Rossneder: 21 June Post: One your first scenario explanation, very close, I’ll explain the event below. Second scenario explanation: The variations were in the vertical shape of the group, elevation corrects were NOT given during the groups, only horizontal corrections. Your point is well taken on the horizontal aspects though, good catch. Personally, I hate lying beside a shooter. I prefer to lay directly behind the shooter, if necessary some distance back and talking to the shooter on a low wattage radio net. I might be located up to 20’ away when necessary, but I will have a perfect line of sight down the leg of the shot. This also helps in seeing the “trace” of the shot as you’re above the direct blast wave of the muzzle when the gun goes off.
Gugubica: 21 June Post: Yes, the differences in the air pressure will have an impact on the shape of the group, BUT, it’s not the differences in the barometric air pressure. It’s something else. See below.
Lrs50bmg: 21 June Post: You’re also in the ballpark with the statement on the shape of the ground and wind velocities. Also, addressed below in the closing statement.
Cavemanmoore: Today: The effect of the position on the gun is more horizontal than vertical, BUT it can go vertical for sure if the shooter is bearing down with his melon, which he shouldn’t do. Tension and pressure should be linear with the length of the gun, NOT vertical, where the effect is on the vertical shape of the group. Of course, this is another discussion.
<span style="font-weight: bold"> <span style="font-style: italic"> My explanation: What we have observed over the years. When the wind is travelling downrange, within a 20 degree angle to either side of the gun target line, AND when there is rising ground at the target, not just a little rise, but an entire hill mass, such as the hills seen in the photos. The effect is that the running wind COMPRESSES on the surface of the hill and then runs over the top. This is not a change in the barometric pressure of course. The net effect is that long high BC VLD type bullets, 408, 375/408, VLD .50 calibers like the AMAX, etc. cannot settle easily into that pressurized zone. It’s like an airplane trying to land on a hot runway, you have to almost FORCE the airplane to land. Granted, if time is part of the formula, then the effect would be small. In the first photo, the rising ground is on about a 10 degree angle. When holding exactly the same elevation hold, in winds of 15 – 20 mph (for example), the pressure zone increases and decreases a few times while the bullet is in flight, then POOF, vertical stringing that’ll drive a saint to drink. Is it predictable, Yes. Is it manageable, probably not unless you have the option to NOT shoot when these conditions exist. It is such a problem that the error potential is greater than a windage error at these ranges. As with anything in the extreme range game, the last 25% of the supersonic range of the shot is when these effects must be managed to a high degree and NOTHING can be ignored.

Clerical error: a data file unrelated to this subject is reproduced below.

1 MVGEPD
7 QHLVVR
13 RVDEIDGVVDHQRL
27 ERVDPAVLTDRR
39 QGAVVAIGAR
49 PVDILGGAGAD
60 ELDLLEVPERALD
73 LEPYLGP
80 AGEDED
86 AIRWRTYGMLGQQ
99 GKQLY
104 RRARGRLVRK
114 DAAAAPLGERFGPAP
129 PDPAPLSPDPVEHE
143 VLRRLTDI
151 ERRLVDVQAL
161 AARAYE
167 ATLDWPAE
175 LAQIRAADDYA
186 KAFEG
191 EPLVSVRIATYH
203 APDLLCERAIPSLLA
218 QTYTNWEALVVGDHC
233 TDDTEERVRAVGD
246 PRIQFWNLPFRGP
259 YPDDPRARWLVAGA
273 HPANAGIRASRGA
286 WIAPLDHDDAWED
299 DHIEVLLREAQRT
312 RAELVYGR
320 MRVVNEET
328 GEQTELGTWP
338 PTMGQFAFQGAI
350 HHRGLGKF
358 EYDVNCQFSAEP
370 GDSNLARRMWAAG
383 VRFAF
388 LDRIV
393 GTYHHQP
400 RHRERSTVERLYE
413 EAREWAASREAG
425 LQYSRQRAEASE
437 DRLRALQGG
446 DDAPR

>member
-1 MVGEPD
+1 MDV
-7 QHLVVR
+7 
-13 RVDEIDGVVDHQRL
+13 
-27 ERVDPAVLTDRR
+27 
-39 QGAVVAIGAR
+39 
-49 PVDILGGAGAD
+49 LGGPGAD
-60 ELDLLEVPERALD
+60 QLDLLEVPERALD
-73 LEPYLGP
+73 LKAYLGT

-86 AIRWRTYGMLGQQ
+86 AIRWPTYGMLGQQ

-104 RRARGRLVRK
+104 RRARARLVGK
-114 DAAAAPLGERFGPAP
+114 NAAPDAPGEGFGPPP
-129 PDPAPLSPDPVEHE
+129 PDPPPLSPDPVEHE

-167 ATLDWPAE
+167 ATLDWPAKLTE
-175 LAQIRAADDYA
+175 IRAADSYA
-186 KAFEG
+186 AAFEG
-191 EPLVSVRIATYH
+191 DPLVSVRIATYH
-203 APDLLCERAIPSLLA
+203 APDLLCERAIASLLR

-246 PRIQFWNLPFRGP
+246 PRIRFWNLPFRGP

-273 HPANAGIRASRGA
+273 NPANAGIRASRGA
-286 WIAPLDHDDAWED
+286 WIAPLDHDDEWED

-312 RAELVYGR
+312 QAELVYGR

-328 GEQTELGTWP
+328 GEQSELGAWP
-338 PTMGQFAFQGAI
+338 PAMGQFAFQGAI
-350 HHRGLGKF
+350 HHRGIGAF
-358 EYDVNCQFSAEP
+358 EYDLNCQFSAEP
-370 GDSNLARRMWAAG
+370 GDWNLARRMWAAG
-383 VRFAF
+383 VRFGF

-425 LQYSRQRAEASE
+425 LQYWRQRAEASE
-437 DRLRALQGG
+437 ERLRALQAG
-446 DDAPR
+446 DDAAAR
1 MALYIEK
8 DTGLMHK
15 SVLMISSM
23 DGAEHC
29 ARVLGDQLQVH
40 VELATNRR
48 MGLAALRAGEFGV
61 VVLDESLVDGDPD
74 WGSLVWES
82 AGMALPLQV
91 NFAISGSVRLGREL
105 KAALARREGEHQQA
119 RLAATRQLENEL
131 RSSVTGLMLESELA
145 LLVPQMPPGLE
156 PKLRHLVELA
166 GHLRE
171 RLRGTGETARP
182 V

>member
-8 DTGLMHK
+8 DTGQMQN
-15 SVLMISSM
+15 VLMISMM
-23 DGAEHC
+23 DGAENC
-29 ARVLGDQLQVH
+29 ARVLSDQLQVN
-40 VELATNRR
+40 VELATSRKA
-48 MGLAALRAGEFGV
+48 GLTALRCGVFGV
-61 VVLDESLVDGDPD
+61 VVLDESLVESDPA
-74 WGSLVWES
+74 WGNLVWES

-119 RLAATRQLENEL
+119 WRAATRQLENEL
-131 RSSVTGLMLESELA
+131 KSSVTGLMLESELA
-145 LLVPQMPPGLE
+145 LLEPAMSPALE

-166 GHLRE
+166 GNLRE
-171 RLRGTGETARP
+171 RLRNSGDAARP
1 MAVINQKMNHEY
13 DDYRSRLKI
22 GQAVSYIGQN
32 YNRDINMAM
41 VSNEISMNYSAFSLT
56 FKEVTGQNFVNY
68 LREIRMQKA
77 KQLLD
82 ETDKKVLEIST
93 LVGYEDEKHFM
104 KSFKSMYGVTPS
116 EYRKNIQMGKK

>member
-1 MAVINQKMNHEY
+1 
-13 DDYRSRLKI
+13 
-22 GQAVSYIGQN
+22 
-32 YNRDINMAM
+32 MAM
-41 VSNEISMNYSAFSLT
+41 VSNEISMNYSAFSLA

What do you guys think about management options?
Thanks for contributing, good answers.